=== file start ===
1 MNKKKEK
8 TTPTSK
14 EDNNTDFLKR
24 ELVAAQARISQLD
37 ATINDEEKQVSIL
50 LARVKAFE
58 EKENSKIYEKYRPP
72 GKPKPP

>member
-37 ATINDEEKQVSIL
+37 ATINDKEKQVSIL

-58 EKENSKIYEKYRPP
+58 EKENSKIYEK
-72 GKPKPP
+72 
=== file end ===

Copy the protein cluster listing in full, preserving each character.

1 MNKKKEK
8 TTPTSK
14 EDNNTDFLKR
24 ELVAAQARISQLD
37 ATINDEEKQVSIL
50 LARVKAFE
58 EKENSKIYEKYRPP
72 GKPKPP

>member
-37 ATINDEEKQVSIL
+37 ATINDKEKQVSIL

-58 EKENSKIYEKYRPP
+58 EKENSKIYEK
-72 GKPKPP
+72 